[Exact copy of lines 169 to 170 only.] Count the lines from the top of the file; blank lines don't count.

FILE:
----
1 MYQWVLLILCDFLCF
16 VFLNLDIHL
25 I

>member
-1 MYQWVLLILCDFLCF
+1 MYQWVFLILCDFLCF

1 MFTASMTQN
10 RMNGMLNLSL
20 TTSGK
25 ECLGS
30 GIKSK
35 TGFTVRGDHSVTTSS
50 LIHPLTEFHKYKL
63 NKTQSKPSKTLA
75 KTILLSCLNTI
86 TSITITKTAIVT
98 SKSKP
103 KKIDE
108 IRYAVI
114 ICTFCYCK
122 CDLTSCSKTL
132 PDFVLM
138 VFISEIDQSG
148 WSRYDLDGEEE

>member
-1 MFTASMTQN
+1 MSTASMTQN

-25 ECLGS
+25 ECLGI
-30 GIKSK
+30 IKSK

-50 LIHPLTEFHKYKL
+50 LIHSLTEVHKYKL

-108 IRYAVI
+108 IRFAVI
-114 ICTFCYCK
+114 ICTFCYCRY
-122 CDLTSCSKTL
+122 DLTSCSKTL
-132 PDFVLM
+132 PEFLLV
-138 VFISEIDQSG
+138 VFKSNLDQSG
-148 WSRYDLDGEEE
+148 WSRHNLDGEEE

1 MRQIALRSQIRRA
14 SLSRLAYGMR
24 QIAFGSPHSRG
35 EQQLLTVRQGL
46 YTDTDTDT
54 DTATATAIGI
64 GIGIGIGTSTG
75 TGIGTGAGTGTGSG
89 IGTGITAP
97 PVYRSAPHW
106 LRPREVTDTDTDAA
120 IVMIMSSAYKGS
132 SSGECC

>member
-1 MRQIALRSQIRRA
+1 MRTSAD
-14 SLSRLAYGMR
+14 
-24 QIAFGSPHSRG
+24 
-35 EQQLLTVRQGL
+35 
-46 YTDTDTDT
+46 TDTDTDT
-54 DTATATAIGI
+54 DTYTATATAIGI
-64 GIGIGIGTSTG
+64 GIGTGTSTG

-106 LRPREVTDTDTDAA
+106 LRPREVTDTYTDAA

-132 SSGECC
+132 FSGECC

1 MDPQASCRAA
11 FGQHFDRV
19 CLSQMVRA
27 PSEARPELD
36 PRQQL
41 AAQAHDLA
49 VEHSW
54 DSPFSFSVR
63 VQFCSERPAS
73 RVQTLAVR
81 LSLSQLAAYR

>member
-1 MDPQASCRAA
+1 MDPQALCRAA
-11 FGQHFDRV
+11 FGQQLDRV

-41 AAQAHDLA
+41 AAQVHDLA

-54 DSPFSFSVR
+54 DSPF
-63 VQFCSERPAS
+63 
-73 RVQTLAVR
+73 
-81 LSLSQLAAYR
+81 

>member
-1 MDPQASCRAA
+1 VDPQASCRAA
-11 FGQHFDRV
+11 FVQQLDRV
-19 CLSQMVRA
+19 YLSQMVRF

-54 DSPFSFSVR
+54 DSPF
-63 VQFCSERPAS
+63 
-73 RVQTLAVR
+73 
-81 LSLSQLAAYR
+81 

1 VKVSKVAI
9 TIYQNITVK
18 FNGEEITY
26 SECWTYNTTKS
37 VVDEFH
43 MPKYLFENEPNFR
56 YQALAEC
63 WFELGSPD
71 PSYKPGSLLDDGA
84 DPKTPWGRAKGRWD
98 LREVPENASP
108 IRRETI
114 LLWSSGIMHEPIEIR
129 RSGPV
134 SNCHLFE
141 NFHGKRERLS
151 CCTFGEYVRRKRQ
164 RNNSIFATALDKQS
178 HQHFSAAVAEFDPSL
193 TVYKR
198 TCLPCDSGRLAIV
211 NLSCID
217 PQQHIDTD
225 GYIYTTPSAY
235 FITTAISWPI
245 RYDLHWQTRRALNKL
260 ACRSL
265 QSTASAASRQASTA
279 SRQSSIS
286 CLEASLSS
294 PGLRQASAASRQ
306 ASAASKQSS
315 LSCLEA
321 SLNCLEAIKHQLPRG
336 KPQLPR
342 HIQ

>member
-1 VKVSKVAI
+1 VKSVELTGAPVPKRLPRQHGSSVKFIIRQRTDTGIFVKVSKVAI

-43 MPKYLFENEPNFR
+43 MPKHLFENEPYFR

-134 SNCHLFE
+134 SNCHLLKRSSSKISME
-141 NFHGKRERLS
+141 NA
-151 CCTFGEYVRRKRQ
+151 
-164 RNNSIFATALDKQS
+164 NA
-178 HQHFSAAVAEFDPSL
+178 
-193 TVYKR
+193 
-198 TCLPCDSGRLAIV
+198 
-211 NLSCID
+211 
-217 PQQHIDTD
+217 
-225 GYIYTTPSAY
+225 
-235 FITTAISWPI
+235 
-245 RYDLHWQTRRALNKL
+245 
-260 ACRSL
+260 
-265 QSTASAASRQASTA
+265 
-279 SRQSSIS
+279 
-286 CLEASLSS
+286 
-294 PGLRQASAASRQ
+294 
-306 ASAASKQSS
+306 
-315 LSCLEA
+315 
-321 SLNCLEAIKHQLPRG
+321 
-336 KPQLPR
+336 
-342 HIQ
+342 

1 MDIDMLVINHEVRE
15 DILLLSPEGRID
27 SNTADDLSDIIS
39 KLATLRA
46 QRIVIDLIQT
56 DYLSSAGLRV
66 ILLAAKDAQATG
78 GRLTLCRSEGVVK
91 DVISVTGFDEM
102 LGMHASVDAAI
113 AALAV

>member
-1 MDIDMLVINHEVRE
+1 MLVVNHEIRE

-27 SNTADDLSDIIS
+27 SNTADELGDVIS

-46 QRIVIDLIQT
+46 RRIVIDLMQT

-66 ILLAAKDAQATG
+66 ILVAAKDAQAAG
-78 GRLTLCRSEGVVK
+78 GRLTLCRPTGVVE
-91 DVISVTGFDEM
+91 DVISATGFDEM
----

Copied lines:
+178 
-193 TVYKR